The Centers for Disease Control and Prevention (CDC) today issued updated guidance and information to prevent Zika virus transmission and health effects:
• Updated interim guidance for healthcare providers caring for pregnant women with possible exposure to Zika virus; and
• Updated interim guidance for the prevention of sexually transmitted Zika virus.
CDC updates its interim guidance related to Zika virus transmission and related health effects based on the accumulating evidence, expert opinion, and knowledge about the risk associated with other viral infections. CDC will continue to update this guidance as new information becomes available.
Article 1: Updated interim guidance for healthcare providers caring for pregnant women with possible exposure to Zika virus
Because the diagnosis of Zika infection can be complicated, the updated guidance expands the timeframe, up to 14 days, that testing for Zika virus particles in the blood of pregnant women can be offered. This expansion will provide a definite diagnosis for more pregnant women infected with for Zika virus.
Many people infected with Zika virus won’t have symptoms or will only have mild symptoms. Up until now, scientists thought that if a person becomes sick after being infected with Zika, the virus stays in the person’s blood for about a week after symptoms started. So the first week of illness was thought to be the best time to find evidence of the virus in blood using a Zika-specific test. But not everyone will see a health care provider while they are sick with Zika and many will not have symptoms. For those who visited a health care provider more than a week after symptoms started, that is, after the virus has cleared from the blood, and those who were possibly exposed to Zika but never developed symptoms, healthcare providers could order a different test to look for evidence that the body is fighting a virus in the family of viruses that includes Zika. The results of the latter test are more difficult to interpret because the body’s reaction to Zika virus can resemble the reaction to similar viruses; therefore, this test may not provide a definite diagnosis.
New information has indicated that some infected pregnant women can have evidence of Zika virus in their blood for longer than the previously recommended seven-day window for testing after symptoms begin, and that even pregnant women without symptoms can have evidence of the virus in their blood and urine. Therefore, the updated guidance expands the Zika-specific blood testing for a longer period, up to 14 days, in pregnant women with symptoms and advises that pregnant women with possible Zika exposure but no symptoms receive this testing as well. In addition, if pregnant women visit their healthcare provider after the 14 day testing window and test positive with the less-specific test, the Zika-specific blood testing can now be offered potentially to provide a definite diagnosis for pregnant women with Zika virus infection. Expanding the use of the Zika-specific test could provide more women with Zika virus infection a definite diagnosis and help direct medical evaluation and care. In addition, the CDC’s new guidance includes recommendations to help healthcare providers better care for their pregnant patients with confirmed or possible Zika infection.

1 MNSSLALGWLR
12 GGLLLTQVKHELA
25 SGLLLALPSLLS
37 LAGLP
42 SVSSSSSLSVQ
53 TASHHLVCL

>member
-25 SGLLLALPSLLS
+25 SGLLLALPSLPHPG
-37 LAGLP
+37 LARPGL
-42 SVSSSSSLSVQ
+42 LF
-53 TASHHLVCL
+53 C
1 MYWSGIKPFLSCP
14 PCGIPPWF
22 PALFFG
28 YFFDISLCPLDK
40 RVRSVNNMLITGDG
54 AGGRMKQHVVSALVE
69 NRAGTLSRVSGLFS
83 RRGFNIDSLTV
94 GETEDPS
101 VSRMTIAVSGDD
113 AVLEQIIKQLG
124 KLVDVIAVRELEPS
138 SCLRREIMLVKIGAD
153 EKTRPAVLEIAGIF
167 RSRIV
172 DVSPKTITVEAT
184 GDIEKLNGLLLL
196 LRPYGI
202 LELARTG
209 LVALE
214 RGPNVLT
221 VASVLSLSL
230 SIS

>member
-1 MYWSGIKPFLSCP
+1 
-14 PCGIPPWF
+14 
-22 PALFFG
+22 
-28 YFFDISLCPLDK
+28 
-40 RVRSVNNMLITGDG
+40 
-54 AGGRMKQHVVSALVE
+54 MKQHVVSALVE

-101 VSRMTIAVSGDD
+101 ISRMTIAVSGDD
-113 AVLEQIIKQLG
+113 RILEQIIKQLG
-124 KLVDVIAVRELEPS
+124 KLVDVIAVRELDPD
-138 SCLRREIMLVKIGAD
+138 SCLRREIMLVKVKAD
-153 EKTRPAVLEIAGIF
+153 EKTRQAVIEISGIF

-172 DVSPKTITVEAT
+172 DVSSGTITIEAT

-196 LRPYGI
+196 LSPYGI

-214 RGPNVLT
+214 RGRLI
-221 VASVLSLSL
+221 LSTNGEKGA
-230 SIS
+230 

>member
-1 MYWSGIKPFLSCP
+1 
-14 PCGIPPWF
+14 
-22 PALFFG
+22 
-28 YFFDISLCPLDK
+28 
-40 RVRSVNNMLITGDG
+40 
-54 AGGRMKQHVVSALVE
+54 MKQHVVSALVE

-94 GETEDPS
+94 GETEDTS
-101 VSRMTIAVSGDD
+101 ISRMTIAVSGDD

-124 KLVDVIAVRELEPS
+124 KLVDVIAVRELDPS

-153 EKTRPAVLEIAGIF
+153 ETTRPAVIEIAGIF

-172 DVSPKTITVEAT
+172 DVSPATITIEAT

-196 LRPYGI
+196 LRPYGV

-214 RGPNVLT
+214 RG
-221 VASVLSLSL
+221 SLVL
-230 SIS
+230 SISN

Article 2: Updated recommendations for the prevention of sexually transmitted Zika virus to include the possibility of sexual transmission from an infected woman
This expanded guidance is based on a recently reported case of female-to-male sexual transmission in New York City and limited human and non-human primate data indicating Zika virus RNA can be detected in vaginal secretions. It expands CDC’s definition of sexual exposure to Zika to include sex without a barrier method (including male or female condoms, among other methods) with any person-- male or female-- who has traveled to or lives in an area with Zika. The updated recommendations for pregnant couples, include pregnant women with female sex partners who are potentially infected with Zika. They also give advice for potentially infected women about how to reduce their risk of sexually transmitting the virus to partners.
Although transmission of Zika from a woman to her sex partners is believed to be uncommon and (as with the majority of Zika infections) unlikely to result serious side effects, it could present a risk for pregnant women with female sex partners who may be infected with Zika. For this reason, CDC recommends that all pregnant women with sex partners (male or female) who live in or traveled to an area with Zika use condoms during sex or abstain from sex for the remainder of their pregnancy. All other couples in which a partner (male or female) has been in an area with Zika can also reduce the risk of sexual transmission by using condoms or abstaining from sex. Sex includes vaginal, anal and oral sex, and may also include the sharing of sex toys. Health care providers should test all pregnant women who may have been exposed to Zika sexually. Health care providers should also test any patients for Zika if they develop symptoms of Zika and report potential sexual exposure to a partner who lives in or traveled to an area with Zika. CDC encourages local and state health department to report potential cases of sexually transmitted Zika virus infection.